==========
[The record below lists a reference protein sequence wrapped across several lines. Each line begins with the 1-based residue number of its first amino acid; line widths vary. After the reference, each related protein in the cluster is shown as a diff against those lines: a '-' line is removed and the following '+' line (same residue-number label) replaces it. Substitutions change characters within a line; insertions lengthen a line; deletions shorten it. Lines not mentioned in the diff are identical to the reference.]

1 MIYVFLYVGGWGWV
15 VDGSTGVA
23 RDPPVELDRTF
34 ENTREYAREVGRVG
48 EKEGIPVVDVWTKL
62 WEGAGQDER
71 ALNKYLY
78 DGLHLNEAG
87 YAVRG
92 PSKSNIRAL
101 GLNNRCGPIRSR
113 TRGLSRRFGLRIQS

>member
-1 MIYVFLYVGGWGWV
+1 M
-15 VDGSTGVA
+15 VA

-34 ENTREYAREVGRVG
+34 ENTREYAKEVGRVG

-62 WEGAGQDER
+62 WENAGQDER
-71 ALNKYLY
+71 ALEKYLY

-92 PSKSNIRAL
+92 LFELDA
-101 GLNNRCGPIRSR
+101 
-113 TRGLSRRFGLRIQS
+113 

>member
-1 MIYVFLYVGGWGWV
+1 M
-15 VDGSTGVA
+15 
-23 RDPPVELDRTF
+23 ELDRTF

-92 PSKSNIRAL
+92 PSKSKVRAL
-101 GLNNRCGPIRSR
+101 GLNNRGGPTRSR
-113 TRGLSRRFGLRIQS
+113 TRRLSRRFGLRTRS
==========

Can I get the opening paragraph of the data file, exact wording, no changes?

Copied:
[The record below lists a reference protein sequence wrapped across several lines. Each line begins with the 1-based residue number of its first amino acid; line widths vary. After the reference, each related protein in the cluster is shown as a diff against those lines: a '-' line is removed and the following '+' line (same residue-number label) replaces it. Substitutions change characters within a line; insertions lengthen a line; deletions shorten it. Lines not mentioned in the diff are identical to the reference.]